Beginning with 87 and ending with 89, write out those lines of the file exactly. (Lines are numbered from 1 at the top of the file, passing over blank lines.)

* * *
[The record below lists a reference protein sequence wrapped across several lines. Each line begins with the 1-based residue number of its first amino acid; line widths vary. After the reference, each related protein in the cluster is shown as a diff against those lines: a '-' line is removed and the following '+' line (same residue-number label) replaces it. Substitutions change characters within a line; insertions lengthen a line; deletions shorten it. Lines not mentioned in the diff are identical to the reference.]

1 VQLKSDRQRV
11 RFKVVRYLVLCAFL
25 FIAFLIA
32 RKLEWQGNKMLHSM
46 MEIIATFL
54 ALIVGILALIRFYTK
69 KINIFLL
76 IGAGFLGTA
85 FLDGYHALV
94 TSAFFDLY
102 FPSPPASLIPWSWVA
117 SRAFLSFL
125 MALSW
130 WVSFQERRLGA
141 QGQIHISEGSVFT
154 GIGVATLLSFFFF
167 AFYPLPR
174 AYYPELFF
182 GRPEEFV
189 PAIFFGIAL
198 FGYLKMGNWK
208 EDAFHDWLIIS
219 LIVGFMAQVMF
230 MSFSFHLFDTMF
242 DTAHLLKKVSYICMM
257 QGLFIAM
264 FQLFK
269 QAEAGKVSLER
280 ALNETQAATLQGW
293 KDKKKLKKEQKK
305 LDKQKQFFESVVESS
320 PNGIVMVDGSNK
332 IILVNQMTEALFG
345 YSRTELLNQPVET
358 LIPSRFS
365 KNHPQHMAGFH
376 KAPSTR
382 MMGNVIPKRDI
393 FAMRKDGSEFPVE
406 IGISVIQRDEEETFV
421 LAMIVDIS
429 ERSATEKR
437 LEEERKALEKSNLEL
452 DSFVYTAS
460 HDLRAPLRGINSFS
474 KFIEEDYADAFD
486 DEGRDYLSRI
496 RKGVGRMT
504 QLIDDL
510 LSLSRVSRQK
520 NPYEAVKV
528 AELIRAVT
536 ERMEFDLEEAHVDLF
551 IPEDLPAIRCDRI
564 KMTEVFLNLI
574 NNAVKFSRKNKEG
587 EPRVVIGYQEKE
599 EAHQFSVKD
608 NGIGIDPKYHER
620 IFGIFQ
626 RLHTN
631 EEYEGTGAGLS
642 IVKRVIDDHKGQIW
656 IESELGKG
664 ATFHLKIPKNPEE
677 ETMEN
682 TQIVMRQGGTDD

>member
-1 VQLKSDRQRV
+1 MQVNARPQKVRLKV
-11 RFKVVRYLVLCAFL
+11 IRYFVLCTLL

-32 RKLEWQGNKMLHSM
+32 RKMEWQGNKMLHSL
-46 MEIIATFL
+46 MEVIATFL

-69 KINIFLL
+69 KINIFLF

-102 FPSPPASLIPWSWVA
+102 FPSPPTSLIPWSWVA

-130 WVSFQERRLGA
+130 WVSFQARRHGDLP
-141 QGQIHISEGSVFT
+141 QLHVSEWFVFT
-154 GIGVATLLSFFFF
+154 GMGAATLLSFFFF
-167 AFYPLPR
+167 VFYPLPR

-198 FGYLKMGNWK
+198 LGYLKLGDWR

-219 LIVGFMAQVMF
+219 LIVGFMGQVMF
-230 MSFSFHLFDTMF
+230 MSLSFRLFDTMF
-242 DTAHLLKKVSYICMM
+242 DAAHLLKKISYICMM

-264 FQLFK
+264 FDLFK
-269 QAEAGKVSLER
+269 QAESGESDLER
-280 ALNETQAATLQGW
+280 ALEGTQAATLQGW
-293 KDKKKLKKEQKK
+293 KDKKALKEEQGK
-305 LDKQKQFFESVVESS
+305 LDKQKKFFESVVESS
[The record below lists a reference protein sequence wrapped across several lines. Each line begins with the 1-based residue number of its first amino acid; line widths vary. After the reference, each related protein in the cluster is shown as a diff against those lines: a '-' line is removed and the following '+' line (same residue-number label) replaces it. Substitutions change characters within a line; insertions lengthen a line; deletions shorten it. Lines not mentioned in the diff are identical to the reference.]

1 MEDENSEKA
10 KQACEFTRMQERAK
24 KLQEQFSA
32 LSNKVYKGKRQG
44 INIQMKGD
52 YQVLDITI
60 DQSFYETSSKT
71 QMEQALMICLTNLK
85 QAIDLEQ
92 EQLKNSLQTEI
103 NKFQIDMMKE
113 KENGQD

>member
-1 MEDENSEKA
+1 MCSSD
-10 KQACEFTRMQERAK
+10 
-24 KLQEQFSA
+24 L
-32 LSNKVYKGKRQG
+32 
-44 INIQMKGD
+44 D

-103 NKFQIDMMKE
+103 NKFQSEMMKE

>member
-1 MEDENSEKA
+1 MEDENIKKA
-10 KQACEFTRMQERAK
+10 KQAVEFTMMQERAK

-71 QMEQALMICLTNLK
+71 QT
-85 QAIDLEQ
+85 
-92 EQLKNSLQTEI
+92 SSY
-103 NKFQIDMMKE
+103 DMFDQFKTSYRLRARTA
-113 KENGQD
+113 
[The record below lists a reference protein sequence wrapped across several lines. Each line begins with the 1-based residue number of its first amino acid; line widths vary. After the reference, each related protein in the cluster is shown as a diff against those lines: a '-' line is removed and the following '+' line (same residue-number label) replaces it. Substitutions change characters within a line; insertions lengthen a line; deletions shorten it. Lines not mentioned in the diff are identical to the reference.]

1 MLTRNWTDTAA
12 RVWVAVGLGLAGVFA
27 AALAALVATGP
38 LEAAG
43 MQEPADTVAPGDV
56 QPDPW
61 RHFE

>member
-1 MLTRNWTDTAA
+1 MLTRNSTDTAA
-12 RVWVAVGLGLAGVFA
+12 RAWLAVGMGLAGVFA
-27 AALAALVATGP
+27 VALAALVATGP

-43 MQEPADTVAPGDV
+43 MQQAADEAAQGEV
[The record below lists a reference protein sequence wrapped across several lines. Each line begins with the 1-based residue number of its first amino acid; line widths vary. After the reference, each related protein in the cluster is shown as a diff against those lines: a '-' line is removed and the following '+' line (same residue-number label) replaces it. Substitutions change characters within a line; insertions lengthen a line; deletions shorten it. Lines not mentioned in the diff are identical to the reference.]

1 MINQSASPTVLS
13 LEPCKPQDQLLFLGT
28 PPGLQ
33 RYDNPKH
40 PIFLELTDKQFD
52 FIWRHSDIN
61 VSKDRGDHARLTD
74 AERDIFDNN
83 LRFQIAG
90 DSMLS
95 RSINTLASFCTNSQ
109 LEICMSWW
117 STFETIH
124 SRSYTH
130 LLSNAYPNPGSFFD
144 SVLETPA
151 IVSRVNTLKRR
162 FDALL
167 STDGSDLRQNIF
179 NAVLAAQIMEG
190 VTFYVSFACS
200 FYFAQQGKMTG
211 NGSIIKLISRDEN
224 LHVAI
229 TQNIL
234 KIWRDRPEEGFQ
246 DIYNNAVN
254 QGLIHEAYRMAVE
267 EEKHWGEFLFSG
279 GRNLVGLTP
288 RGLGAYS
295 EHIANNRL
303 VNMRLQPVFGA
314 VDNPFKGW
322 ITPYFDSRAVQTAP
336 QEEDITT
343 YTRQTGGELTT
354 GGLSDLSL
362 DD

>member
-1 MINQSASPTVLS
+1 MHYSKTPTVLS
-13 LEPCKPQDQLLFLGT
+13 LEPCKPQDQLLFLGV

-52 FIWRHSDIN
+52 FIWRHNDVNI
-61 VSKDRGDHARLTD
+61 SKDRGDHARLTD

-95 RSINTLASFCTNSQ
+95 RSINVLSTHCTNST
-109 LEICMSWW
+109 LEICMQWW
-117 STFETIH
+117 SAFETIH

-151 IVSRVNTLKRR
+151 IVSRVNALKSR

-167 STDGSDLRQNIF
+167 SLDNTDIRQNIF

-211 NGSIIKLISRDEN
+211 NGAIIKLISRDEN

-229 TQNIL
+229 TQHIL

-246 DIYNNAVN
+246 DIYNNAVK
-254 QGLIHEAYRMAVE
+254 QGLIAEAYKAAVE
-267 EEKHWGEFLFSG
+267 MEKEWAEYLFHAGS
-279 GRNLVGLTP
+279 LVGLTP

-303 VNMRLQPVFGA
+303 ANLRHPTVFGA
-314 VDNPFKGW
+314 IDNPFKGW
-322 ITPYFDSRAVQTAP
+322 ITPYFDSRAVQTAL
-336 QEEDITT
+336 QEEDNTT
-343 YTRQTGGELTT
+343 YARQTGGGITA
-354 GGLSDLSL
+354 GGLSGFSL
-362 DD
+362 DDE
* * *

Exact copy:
+154 GMGAATLLSFFFF
-167 AFYPLPR
+167 VFYPLPR